Work It Wednesday: Friendship

December 20, 2017

Dear Friends,

Advent is drawing to a close so quickly!! Today we are again joined by a special friend from Catholic Services of Acadiana. This Friendsday Wednesday offers our latest installment of the Work It Wednesday series on the Corporal Works of Mercy. As we approach the coming of Jesus, my friend, Sarah Clement, shares a beautiful reflection about inviting the Lord into our mess & how to open our hearts to the less fortunate in our community.

 

Be moved,

Aunt Katie

 

When Aunt Katie invited us to be guests on her blog to highlight social justice and the corporal works of mercy, I was elated by the opportunity this would be for our staff to share some of their stories from the front lines and to reflect on those experiences [Editor's note: You can hear Casey's story or Jeremy's story here.] Our Bishop, Bishop Deshotel, at all of our fundraising events speaks about our work as a work of evangelization, not just for those we serve but for anyone who encounters our programs. With a background in mission work and community formation, I have always had a deep longing to merge works of mercy and service with evangelization, the idea that in any service, any “yes” to God, our perspectives change, our hearts are moved and we then change and move the hearts of others.

 

I have watched the staff and supporters of Catholic Services of Acadiana (CSA), my friends and family, wrestle with the same idea - How do we offer mercy and compassion to those who suffer in our community? How do we incorporate those who want to serve in our mission in a meaningful way for those we serve? Nothing so perfectly answered those questions as the celebration of Mass at St. Joseph Diner on Thanksgiving Day.

 

We held Mass inside St. Joseph Diner, amidst the noise of the kitchen and the street, people coming in from the cold, volunteers arriving, and donors dropping off food. With a simple white altar cloth, music offered on a detuned piano, and sitting at cafeteria tables; we prayed together. We prayed for those who eat at the Diner every day, for those who have nowhere to take a shower but Stella Maris Center, for those who would sleep outside in the rain, for those without a support system.

 

I thought to myself, this is the answer to our question, this is the answer to participating in God’s Works of Mercy. Instead of focusing on each individual work of mercy, what if we could embody a constant attitude of compassion and make mercy a way of life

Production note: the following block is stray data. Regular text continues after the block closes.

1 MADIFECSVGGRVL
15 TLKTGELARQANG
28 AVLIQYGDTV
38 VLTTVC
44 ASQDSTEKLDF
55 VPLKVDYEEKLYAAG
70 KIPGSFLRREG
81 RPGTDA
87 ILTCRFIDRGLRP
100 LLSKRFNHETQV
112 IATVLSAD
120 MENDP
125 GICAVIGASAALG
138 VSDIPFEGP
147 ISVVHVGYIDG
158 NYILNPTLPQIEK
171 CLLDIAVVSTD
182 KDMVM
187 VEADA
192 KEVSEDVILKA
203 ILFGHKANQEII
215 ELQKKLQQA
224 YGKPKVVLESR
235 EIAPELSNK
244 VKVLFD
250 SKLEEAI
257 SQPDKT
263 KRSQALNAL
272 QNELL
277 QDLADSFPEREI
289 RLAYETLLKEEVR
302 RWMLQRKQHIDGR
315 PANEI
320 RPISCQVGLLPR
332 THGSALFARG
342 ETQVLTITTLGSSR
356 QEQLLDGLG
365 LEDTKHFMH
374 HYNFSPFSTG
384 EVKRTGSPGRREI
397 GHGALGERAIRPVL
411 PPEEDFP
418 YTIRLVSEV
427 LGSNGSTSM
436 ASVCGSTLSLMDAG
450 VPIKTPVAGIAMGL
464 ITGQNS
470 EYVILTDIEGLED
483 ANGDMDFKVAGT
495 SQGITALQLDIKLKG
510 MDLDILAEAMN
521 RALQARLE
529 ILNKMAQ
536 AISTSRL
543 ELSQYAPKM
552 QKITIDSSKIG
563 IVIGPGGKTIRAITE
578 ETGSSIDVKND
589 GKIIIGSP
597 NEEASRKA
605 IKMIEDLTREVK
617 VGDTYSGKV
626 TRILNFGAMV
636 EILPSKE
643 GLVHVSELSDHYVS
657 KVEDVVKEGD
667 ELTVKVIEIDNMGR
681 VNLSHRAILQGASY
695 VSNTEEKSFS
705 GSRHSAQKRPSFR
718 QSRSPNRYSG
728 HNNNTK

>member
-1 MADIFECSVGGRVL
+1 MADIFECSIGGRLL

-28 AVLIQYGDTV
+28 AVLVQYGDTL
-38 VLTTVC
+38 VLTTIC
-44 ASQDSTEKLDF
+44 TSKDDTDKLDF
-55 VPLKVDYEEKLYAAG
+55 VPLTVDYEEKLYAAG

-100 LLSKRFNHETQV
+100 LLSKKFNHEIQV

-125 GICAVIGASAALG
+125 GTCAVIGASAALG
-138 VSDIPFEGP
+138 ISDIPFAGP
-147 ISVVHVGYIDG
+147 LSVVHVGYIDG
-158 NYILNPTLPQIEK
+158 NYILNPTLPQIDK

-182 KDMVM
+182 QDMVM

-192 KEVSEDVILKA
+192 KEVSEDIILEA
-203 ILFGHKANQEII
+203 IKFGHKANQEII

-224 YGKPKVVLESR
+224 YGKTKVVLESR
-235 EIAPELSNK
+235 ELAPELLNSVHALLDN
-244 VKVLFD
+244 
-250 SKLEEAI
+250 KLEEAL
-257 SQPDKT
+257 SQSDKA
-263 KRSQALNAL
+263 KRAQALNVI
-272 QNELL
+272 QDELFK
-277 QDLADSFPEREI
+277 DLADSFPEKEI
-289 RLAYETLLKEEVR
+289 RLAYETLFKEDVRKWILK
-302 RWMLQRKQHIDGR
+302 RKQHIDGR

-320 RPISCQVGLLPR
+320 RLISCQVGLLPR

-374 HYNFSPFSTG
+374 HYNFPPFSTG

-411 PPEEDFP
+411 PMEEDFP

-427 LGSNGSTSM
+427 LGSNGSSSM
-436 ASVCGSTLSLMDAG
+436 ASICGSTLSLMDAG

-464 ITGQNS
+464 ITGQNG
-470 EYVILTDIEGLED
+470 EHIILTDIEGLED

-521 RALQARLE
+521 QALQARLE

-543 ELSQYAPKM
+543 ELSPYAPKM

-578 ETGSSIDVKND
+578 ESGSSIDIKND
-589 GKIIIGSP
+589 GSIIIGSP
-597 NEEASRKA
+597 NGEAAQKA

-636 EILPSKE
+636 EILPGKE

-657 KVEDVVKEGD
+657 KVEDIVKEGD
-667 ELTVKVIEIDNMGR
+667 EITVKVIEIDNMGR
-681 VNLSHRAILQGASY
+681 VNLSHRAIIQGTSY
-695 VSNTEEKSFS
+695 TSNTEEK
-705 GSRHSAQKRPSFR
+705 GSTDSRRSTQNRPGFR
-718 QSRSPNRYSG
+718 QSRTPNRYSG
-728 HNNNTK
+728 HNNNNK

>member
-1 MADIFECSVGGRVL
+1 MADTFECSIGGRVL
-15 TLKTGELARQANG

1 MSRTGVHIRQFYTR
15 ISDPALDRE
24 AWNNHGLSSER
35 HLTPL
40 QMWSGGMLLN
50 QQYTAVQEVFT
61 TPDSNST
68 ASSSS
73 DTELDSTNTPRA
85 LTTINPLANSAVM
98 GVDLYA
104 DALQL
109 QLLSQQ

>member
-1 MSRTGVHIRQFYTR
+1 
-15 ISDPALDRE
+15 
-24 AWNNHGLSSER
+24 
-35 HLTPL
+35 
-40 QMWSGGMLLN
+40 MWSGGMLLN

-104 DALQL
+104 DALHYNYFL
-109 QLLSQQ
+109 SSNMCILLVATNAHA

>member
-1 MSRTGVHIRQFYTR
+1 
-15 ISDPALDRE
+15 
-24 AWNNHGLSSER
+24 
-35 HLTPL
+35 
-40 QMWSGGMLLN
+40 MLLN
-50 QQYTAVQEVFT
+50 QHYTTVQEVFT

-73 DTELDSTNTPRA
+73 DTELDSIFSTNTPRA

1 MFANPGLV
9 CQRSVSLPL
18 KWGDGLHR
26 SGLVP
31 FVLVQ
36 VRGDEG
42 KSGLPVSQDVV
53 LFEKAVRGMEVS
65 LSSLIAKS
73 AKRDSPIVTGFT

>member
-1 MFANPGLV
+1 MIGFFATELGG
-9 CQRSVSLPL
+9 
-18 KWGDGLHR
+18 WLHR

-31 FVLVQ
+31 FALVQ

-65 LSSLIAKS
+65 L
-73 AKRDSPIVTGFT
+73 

Allowing Jesus to be present in the mess of our lives is the only answer. It is not up to us to create the perfect conditions to encounter God, it is not important to devise an intricate plan to provide for a need, all that is required of us is to allow God to work, in the mess, in the noise, in the brokenness of our everyday and for us to accept the call to be in the mess, noise and brokenness of anyone’s daily life. Accompanying others in their joys, their struggles, their light and darkness is the pinnacle of a life of mercy.

 

During Mass our staff, citizens, volunteers, patrons and people without homes were all in one space together, in the presence of God, worshipping together in whatever capacity they could. Fr. Gregory Boyle, author of Tattoos on the Heart, captures the idea of a life lived in mercy when he says,

 

“If we love what God loves, then in compassion, margins get erased. ‘Be compassionate as God is compassionate,’ means the dismantling of barriers that exclude.”

 

Dismantling barriers and creating kinship is something we strive for as the staff at CSA and it is something we work hard to communicate to all who participate in our work. This is where mercy and evangelization meet, when those who serve and those served cannot be told apart, when we stop seeing people as “the other.” I am privileged to work at CSA and encounter those who suffer in poverty, hunger and homelessness each day. I have had enough experiences over the last six years to no longer call them, the poor, the hungry or the homeless but to call them friend.

 

Sarah Clement is the Director of Operations at Catholic Services of Acadiana. She is a small business owner, married with 1 kiddo, one on the way and 2 in heaven. Her personal mantra/mission what-have-you is to foster positivity, form hearts, and change perspectives. Sarah has a passion for community and evangelization. You can follower her on IG: @sarahkate1225

 

If you would like to help Catholic Services of Acadiana, please Donate Here

 

 

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